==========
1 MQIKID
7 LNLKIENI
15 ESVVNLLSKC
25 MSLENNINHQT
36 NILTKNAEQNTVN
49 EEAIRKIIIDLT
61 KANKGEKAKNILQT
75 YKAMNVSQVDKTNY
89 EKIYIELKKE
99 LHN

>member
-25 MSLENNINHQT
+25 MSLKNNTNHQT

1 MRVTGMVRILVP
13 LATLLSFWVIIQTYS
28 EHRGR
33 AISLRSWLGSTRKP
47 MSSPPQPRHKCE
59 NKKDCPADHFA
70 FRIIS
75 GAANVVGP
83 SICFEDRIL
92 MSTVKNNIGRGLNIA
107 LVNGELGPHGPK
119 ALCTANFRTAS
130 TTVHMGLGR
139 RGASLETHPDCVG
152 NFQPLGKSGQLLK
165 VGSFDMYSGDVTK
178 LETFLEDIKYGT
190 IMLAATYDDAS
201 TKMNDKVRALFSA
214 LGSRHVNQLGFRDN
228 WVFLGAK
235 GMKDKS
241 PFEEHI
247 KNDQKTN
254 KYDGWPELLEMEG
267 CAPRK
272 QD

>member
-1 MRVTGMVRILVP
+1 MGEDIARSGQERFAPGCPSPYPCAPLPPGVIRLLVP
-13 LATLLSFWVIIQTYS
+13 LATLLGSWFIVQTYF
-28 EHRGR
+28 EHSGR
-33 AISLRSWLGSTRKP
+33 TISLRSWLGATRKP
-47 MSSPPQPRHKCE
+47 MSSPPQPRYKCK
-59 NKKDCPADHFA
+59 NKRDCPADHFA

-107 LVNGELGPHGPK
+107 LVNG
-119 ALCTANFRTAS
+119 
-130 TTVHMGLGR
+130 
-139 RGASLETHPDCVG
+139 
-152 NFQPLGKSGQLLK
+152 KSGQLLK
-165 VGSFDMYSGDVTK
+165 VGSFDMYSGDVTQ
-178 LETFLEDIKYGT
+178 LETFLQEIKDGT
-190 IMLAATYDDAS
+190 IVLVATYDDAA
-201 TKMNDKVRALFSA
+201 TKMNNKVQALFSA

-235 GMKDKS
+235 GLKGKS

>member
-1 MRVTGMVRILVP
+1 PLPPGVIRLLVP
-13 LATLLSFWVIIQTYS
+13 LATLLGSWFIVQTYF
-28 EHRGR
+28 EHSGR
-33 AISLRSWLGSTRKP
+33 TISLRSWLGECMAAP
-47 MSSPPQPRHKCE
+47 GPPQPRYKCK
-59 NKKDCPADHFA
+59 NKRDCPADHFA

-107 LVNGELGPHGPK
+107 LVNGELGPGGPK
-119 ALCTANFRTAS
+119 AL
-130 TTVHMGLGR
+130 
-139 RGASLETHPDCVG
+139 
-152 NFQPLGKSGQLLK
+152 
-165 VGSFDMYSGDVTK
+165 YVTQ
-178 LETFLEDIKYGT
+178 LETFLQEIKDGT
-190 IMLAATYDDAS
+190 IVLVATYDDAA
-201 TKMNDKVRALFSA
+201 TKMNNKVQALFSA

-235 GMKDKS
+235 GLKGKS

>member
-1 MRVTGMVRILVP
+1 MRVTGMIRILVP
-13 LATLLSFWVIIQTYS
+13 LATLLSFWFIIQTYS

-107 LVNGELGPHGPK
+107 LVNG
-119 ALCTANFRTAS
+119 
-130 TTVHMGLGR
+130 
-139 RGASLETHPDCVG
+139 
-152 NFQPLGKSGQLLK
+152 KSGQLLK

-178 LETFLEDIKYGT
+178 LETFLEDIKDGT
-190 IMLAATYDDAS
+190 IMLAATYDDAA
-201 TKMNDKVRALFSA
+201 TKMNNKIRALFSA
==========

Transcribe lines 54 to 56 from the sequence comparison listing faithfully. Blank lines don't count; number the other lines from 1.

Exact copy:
-107 LVNGELGPHGPK
+107 LVNG
-119 ALCTANFRTAS